The purpose of this exercise is to obtain the coefficients of X1 and X2 for use in a ceteris… 1 answer below »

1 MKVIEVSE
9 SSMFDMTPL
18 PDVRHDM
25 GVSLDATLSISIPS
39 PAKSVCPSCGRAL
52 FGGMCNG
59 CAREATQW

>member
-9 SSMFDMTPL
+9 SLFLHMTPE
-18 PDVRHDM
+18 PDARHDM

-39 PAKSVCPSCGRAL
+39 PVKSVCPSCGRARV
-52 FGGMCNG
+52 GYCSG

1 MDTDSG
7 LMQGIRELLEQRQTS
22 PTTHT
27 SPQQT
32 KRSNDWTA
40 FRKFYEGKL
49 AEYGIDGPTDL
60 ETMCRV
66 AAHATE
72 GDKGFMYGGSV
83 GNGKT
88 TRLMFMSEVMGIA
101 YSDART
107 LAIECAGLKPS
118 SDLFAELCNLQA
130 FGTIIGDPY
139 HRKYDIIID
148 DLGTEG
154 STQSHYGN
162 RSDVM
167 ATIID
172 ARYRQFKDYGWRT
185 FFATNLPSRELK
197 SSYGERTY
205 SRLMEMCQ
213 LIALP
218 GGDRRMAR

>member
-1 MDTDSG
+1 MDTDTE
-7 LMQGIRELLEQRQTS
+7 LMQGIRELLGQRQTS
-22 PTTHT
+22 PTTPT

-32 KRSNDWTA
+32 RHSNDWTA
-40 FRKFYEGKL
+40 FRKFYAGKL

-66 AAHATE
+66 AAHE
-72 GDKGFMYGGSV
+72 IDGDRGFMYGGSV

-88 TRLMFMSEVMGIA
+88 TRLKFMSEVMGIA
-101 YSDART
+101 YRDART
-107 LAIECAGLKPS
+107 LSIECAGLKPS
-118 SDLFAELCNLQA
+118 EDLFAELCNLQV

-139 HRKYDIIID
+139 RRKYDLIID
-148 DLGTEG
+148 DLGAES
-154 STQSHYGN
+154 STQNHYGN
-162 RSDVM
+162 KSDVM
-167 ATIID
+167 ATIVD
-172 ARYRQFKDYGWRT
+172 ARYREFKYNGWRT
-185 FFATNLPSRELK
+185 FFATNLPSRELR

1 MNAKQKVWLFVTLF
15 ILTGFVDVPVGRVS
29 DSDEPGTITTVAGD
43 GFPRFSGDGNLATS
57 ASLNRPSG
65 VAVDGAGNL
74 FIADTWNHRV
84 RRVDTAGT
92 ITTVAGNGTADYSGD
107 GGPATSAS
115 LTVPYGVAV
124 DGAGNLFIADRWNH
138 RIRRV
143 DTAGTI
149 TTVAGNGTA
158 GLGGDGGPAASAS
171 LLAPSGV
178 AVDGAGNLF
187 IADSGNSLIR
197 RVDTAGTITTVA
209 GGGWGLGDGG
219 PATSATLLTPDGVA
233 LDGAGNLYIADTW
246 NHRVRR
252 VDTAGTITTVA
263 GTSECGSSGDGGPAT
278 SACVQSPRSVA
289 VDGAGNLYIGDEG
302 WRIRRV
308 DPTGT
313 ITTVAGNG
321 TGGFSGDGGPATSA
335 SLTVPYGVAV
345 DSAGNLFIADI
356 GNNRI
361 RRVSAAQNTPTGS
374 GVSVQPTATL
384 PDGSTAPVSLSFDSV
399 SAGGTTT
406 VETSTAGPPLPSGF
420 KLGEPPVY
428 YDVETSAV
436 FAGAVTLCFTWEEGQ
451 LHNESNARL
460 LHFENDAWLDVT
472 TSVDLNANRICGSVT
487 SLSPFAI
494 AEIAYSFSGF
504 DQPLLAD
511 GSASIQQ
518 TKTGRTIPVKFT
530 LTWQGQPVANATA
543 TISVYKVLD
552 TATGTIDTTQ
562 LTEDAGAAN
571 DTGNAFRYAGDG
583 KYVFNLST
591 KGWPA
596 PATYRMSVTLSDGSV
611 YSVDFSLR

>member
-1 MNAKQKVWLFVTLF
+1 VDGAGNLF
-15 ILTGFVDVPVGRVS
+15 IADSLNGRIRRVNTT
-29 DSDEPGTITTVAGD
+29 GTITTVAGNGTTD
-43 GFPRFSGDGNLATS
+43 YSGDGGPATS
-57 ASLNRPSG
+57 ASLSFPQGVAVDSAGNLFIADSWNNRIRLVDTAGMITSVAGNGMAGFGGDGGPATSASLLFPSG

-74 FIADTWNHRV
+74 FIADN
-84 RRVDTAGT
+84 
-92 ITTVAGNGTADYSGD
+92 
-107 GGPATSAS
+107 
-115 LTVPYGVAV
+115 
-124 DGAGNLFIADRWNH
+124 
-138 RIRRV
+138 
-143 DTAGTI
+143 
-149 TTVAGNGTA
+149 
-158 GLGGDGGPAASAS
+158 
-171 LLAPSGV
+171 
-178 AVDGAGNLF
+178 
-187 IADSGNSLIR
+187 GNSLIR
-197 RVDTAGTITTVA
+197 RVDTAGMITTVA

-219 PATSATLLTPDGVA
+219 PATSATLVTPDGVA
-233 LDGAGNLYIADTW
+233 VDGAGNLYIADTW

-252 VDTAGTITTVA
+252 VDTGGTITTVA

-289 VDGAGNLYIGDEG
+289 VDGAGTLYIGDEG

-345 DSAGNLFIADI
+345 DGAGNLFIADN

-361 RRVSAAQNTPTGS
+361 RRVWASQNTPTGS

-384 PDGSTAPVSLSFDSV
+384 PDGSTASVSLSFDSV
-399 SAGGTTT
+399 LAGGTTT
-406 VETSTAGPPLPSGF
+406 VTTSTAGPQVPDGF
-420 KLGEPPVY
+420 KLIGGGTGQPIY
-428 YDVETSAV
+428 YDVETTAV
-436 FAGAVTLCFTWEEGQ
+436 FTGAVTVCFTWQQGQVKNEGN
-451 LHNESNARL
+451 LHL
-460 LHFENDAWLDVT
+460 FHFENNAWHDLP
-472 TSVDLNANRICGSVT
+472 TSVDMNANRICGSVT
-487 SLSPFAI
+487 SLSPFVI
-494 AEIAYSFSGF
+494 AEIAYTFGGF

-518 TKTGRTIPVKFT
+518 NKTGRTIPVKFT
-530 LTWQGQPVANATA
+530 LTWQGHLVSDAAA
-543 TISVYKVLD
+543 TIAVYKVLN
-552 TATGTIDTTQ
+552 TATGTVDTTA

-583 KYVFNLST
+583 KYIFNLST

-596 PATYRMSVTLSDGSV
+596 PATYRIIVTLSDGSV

Your main tools will be the t-test, the F-test, and adjusted R2. 1. The purpose of this exercise is to obtain the coefficients of X1 and X2 for use in a ceteris paribus (all other conditions the same) analysis. These variables must be included in the analysis. 2. Currently, we do not have a formal test of whether or not the dependent variable should be in levels or logs. However, it is known that X3 explains much of the variation in Y and seems to be uncorrelated most other possible regressors, as you can easily see from the correlation matrix. You should do a scatter plot of Y on X3, Y on log(X3), log(Y) on X3 and log(Y) on log(X3) and see which one seems most linear. 3. X4, X5, and X6 are all correlated with X1 or X2, or both. This means that if any of these should be in the regression, but are omitted, then the results will be biased. Since both X1 and X2 must be in the specification, you might want to test which of these should be in the regression early in your analysis. 4. For X7 and X8, theory tells us that if either of these variables enter the specification, then they both should be in the specification. Also, either both enter in levels or both enter in logs. You might want to do a joint test of these variables. These variables are also correlated with X1 or X2. 5. X9, X10, and X11 are highly correlated. This is because they are different measures of the same object (think about CPI inflation, PCE inflation, core PCE inflation, etc.). At most one of these will enter the specification.

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